Dudley, operator of the Air Shepherd drones, said the drones had been a potentially effective tool to protect elephants and other species that are a pillar of Malawi’s faltering tourism industry.
Since drone operators started to fly three months ago at the park which is surrounded by densely populated settlements, they have scared over 1000 illegal poachers while over 50 arrests have been made and they have also installed more than 60 miles of electric fencing and moved 261 elephants to another safe reserve.
The drones, that are fitted with cameras, video transmitters and telemetry, and with battery changes, can fly for more than eight hours, have been used to chase stray elephants back into the park as well as monitor illegal loggers who infiltrate Liwonde by riverboat at night.
Dudley said the move to fly the drone in the park up to 15 miles away and to operate during the night had crucial advantage in catching the vast majority of poachers active after dark.
With funding from the World Wildlife Fund for Nature, including a $5 million grant from Google, drones are being tested here in the first systematic evaluation of their potential to combat poachers.
Drones have the potential to play a big role in protecting endangered species, with a number of trials being conducted to investigate how small aerial surveillance aircraft can be used to combat poaching.
The team is also using latest artificial intelligence software to quickly identify poachers and animals in drone footage, in an attempt to better protect elephants and rhinos.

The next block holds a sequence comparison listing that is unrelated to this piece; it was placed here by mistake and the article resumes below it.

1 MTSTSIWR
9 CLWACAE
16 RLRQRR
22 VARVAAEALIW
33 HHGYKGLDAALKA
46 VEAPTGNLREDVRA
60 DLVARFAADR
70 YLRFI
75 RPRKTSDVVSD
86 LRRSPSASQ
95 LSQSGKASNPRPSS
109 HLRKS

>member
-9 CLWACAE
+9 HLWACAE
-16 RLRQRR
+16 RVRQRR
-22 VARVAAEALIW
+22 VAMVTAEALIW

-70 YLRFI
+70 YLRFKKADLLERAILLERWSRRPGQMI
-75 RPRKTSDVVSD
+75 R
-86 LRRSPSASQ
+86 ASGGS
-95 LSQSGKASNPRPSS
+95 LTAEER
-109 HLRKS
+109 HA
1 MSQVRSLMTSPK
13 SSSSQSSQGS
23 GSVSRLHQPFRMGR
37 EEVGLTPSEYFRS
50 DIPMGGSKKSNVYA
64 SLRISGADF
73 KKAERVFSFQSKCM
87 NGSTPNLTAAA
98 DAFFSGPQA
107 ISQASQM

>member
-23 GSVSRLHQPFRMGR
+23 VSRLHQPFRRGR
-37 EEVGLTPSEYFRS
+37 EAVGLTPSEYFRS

Developed by Neurala, the software is being used by the Lindbergh Foundation in its efforts to combat poaching.
It is designed to keep an eye on the video as it is streamed back to researchers from drones in the field and identify animals, vehicles and poachers in real time without any human input.
The software can analyze regular or infrared footage, so works with video taken day or night.
The Lindbergh Foundation will be deploying the technology as part of operation Air Shepherd, which is aimed at protecting elephants and rhinos in southern Africa from poachers . According to the foundation, poachers are trying to get their hands on valuable ivory and rhino horn using crude methods like poisoning the water supply.
It claims elephants and rhinos are at risk of being extinct in just 10 years if current poaching rates continue, and has logged 5,000 hours of drone flight time over the course of 4,000 missions to date.
Liwonde has lost about 50 elephants and two rhinos since 2014 to poachers.
In August 2015, the Malawi Department of National Parks enlisted the help of African Parks, a nonprofit organisation that specialises in rehabilitating struggling protected areas.
Africa is in the midst of a profound poaching crisis: The continent’s elephant population declined by 30 percent from 2007 to 2014, much of it because of poaching. At least 1,338 rhinos were killed for their horns in 2015 alone. Criminals are becoming increasingly militarized in their tactics, and efforts to stop them have had little success.
The drones are also operating in South Africa and Zimbabwe, and will soon expand to Botswana.
Malawi is also contemplating introducing the anti poaching drones in other national parks and reserves now that there is some progress in Liwonde Park.